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How Does Texas Handle Modified Comparative Negligence?

airbags in a car after a crash

Far too often, drivers make the mistake of believing that they hold fault in an accident, so they cannot pursue compensation. In the state of Texas, how much fault you have may modify your recovery, and the only way you are not entitled to any recovery is if you are more than 51% responsible for the accident.

Texas operates on a modified comparative negligence concept. If you hold some of the fault in an accident, you may still pursue compensation, but how much you recover can change. Here’s how it works:

You’re involved in a car accident and you appear to be 20% at fault. The other driver holds the other 80%. Your case goes to trial, and the jury awards you a $200,000 verdict. If the jury finds you are 20% at fault, though, your contribution to the crash reduces your recovery by that amount. In the end, you may only recover $160,000 for your damages ($200,000 minus the 20% or $40,000).

Why It’s Important to Have Legal Counsel

Of course, after a car accident, you may feel the need to apologize, and that’s okay. Be aware that any recorded statement you give to an insurance company may be used against you in the future. Similarly, as a plaintiff, you have the burden of proof to show that you were less than 51% at fault, and insurance companies may use your statements to indicate blame.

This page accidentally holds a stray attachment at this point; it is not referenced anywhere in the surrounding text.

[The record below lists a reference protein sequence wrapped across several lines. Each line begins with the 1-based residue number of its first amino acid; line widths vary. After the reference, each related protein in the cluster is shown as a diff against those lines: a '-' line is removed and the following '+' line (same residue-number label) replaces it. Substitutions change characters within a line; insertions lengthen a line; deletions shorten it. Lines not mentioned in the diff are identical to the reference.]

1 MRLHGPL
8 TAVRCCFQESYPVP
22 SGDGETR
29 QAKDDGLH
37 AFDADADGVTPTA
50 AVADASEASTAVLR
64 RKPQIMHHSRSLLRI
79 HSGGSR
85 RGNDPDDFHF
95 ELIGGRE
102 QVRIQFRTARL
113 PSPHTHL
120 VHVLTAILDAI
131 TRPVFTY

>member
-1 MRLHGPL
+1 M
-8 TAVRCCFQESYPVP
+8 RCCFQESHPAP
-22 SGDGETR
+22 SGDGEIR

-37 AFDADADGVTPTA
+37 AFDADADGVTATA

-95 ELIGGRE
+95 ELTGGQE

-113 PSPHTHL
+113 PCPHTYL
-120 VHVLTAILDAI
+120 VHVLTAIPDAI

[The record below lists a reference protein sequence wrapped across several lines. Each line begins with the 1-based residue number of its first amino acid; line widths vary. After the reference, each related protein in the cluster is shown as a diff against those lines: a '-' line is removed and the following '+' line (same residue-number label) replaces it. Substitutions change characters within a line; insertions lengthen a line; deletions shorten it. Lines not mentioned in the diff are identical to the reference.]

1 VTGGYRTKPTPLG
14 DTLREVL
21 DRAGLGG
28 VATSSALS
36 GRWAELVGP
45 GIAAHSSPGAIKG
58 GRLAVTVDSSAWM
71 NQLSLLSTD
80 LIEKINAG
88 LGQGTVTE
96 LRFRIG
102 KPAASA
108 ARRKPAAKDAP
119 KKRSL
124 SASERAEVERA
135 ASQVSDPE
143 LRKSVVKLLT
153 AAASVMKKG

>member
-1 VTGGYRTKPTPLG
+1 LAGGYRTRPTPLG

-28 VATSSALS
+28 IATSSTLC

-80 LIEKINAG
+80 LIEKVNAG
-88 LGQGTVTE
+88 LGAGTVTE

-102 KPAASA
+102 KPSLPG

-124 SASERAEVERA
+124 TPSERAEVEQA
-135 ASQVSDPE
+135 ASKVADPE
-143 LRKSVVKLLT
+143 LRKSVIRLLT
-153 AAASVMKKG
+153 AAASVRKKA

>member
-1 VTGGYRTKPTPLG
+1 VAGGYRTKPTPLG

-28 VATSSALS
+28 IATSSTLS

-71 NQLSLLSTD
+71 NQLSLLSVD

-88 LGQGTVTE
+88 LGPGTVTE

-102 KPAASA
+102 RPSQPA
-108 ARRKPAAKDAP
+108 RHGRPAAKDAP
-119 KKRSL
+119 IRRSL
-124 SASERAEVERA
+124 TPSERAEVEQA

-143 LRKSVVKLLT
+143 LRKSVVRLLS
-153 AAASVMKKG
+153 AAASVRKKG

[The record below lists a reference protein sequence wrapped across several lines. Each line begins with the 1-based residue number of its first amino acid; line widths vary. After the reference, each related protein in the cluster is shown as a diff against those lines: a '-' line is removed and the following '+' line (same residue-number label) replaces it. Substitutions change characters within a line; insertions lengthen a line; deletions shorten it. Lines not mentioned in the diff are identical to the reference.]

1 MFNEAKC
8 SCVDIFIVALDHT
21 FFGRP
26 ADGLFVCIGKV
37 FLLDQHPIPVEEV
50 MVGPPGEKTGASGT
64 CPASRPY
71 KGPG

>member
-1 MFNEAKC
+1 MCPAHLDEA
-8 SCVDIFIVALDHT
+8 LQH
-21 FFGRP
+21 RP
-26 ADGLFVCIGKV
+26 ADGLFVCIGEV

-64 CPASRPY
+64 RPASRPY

Hiring a lawyer can help you with this endeavor, using the evidence available to build a strong case on your behalf.

Never assume that you cannot obtain compensation. Make sure you speak with an attorney about your accident’s details to learn if you can recover compensation and how much.

At Scott Law Firm, we use tenacity, skill, and experience to provide you with the voice you need against negligence. Our Conroe car accident attorneys commit to providing you the highest level of legal care in all matters to pursue the most favorable outcome possible.

Call our firm today at (936) 243-4299 for a free consultation.